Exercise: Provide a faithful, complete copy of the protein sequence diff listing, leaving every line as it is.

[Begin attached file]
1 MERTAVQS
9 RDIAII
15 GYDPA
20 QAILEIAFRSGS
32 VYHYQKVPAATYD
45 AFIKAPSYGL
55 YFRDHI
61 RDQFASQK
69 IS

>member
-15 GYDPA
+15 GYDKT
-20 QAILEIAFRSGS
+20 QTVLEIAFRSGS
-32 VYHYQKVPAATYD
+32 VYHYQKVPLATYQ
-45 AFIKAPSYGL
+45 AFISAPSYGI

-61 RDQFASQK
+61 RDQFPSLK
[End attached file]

1 MERTAVQS
9 RDIAII
15 GYDPA
20 QAILEIAFRSGS
32 VYHYQKVPAATYD
45 AFIKAPSYGL
55 YFRDHI
61 RDQFASQK
69 IS

>member
-15 GYDPA
+15 GYDKT
-20 QAILEIAFRSGS
+20 QTVLEIAFRSGS
-32 VYHYQKVPAATYD
+32 VYHYQKVPLATYQ
-45 AFIKAPSYGL
+45 AFISAPSYGI

-61 RDQFASQK
+61 RDQFPSLK